Address to the sports industry leaders summit
My ministerial and parliamentary colleagues
Ladies and gentlemen
Thank you David (Morgan, President of Sport Industry Australia) for your introduction.
I commend Sport Industry Australia for organising this event because sport and sporting organisations are a very important component in arresting rates of obesity.
As the first-ever federal Minister with responsibility for children’s issues, the health and welfare of Australia’s children is one of my biggest concerns.
I’m passionate about finding solutions that will bring down the levels of childhood obesity in this country.
Let me say at the outset that as a parent, I firmly believe the primary responsibility for children’s health and wellbeing rests with parents.
It is the responsibility of all the key stakeholders, whether they be Government, business, teachers, sporting organisations and health professionals, to give parents the assistance they need to help educate their children on leading healthy lifestyles.
This is a whole of family, a whole of community and a whole of government responsibility.
Watching sport, not playing it
Australians love a sporting hero. We have world-class players in all popular sports, and we pat ourselves on the back when:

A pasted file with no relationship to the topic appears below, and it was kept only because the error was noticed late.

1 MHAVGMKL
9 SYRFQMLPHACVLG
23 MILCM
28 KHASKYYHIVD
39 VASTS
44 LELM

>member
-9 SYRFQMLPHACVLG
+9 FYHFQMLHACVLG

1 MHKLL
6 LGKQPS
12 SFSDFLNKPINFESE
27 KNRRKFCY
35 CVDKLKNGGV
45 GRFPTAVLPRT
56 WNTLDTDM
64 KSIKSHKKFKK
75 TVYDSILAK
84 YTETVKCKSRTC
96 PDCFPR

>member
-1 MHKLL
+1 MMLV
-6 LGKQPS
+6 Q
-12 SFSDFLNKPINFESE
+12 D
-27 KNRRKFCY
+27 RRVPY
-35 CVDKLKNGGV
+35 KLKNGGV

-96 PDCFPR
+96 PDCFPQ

- Matthew Hayden scores a world record 380 runs,
- when Jana Pitman storms home in the hurdles,
- when Ian Thorpe takes another world record,
- when Lauren Jackson is named the 2003 WNBA Most Valuable Player and
- hopefully, when the Wallabies win the Rugby World Cup in a few weeks.
We take personal pride in these achievements, and we often take personal credit as well. “We” won this or that, “we got the gold medal.”
But too often, “we” are sitting in front of the television, eating high fat/high calorie snack foods and drinking beer or soft drink, watching these great athletes.
At the Davis Cup, and other tennis matches, you see advertisements aiming to get the family down to the local tennis club to have a go themselves.
This is what we want to encourageoff the play-stations and into the playgrounds; out of the armchair and into the action.
No matter how old or unfit people are, being physically active is something that most people can do to improve their health.
It doesn’t have to be hard work – it can be as simple as a walk to the shops, cycling or walking to work or doing some gardening.
Being overweight can make people self-conscious. One of the newspapers (Courier Mail) ran a story last month about a boy who had stopped exercising – playing rugby league – because the other kids teased and bullied him about being fat. He’s now doing tae kwon do but wants to get back on the football field as soon as he can.
And this young man is not alone. Almost a quarter of Australian children share his problem.
The figures tell us that more than 40 per cent of children play no sport or participate in any physical activity.
You would know this because you are working with communities on the ground.
One of the main things I have to say to you today is that you have a important role to play in encouraging children to stay with sport.
All children deserve the opportunity to enjoy sport. Not all children will become the best at it, but the lessons they learn about teamwork and commitment are very valuable life lessons.